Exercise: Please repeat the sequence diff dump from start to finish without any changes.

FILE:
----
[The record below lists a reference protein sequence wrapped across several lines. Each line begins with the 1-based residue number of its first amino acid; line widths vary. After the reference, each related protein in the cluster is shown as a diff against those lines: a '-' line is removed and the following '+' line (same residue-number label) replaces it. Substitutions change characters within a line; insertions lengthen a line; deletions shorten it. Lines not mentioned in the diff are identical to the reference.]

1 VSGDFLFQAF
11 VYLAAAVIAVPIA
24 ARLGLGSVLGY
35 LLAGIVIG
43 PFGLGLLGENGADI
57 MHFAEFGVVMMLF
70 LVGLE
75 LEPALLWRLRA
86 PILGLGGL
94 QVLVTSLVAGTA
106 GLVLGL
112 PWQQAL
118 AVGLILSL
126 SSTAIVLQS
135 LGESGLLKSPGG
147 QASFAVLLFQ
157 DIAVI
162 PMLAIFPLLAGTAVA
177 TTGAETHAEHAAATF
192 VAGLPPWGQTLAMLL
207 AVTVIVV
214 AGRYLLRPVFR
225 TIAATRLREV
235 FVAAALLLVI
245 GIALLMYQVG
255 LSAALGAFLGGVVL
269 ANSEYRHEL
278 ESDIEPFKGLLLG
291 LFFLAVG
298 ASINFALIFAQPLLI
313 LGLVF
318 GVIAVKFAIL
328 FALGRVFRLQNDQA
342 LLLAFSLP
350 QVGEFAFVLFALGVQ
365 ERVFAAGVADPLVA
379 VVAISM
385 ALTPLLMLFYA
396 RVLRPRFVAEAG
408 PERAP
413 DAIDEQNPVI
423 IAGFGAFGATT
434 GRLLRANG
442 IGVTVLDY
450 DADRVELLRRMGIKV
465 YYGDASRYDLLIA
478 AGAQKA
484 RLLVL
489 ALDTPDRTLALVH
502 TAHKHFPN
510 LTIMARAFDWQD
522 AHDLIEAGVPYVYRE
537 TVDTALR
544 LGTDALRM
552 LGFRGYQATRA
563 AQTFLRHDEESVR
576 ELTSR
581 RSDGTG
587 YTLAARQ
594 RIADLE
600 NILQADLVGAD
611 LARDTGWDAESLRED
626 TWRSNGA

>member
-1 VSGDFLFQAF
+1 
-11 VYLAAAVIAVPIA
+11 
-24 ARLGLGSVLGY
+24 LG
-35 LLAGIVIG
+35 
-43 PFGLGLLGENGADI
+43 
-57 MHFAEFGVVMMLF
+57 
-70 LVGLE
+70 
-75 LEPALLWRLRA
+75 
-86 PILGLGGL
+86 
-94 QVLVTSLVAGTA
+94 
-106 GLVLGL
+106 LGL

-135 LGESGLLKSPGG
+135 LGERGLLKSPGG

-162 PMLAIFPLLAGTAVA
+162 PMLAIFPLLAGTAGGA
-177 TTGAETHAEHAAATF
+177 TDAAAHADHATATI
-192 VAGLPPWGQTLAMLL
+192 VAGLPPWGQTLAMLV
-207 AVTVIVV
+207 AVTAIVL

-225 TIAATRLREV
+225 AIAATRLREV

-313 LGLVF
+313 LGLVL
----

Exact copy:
[The record below lists a reference protein sequence wrapped across several lines. Each line begins with the 1-based residue number of its first amino acid; line widths vary. After the reference, each related protein in the cluster is shown as a diff against those lines: a '-' line is removed and the following '+' line (same residue-number label) replaces it. Substitutions change characters within a line; insertions lengthen a line; deletions shorten it. Lines not mentioned in the diff are identical to the reference.]

1 VSGDFLFQAF
11 VYLAAAVIAVPIA
24 ARLGLGSVLGY
35 LLAGIVIG
43 PFGLGLLGENGADI
57 MHFAEFGVVMMLF
70 LVGLE
75 LEPALLWRLRA
86 PILGLGGL
94 QVLVTSLVAGTA
106 GLVLGL
112 PWQQAL
118 AVGLILSL
126 SSTAIVLQS
135 LGESGLLKSPGG
147 QASFAVLLFQ
157 DIAVI
162 PMLAIFPLLAGTAVA
177 TTGAETHAEHAAATF
192 VAGLPPWGQTLAMLL
207 AVTVIVV
214 AGRYLLRPVFR
225 TIAATRLREV
235 FVAAALLLVI
245 GIALLMYQVG
255 LSAALGAFLGGVVL
269 ANSEYRHEL
278 ESDIEPFKGLLLG
291 LFFLAVG
298 ASINFALIFAQPLLI
313 LGLVF
318 GVIAVKFAIL
328 FALGRVFRLQNDQA
342 LLLAFSLP
350 QVGEFAFVLFALGVQ
365 ERVFAAGVADPLVA
379 VVAISM
385 ALTPLLMLFYA
396 RVLRPRFVAEAG
408 PERAP
413 DAIDEQNPVI
423 IAGFGAFGATT
434 GRLLRANG
442 IGVTVLDY
450 DADRVELLRRMGIKV
465 YYGDASRYDLLIA
478 AGAQKA
484 RLLVL
489 ALDTPDRTLALVH
502 TAHKHFPN
510 LTIMARAFDWQD
522 AHDLIEAGVPYVYRE
537 TVDTALR
544 LGTDALRM
552 LGFRGYQATRA
563 AQTFLRHDEESVR
576 ELTSR
581 RSDGTG
587 YTLAARQ
594 RIADLE
600 NILQADLVGAD
611 LARDTGWDAESLRED
626 TWRSNGA

>member
-1 VSGDFLFQAF
+1 
-11 VYLAAAVIAVPIA
+11 
-24 ARLGLGSVLGY
+24 LG
-35 LLAGIVIG
+35 
-43 PFGLGLLGENGADI
+43 
-57 MHFAEFGVVMMLF
+57 
-70 LVGLE
+70 
-75 LEPALLWRLRA
+75 
-86 PILGLGGL
+86 
-94 QVLVTSLVAGTA
+94 
-106 GLVLGL
+106 LGL

-135 LGESGLLKSPGG
+135 LGERGLLKSPGG

-162 PMLAIFPLLAGTAVA
+162 PMLAIFPLLAGTAGGA
-177 TTGAETHAEHAAATF
+177 TDAAAHADHATATI
-192 VAGLPPWGQTLAMLL
+192 VAGLPPWGQTLAMLV
-207 AVTVIVV
+207 AVTAIVL

-225 TIAATRLREV
+225 AIAATRLREV

-313 LGLVF
+313 LGLVL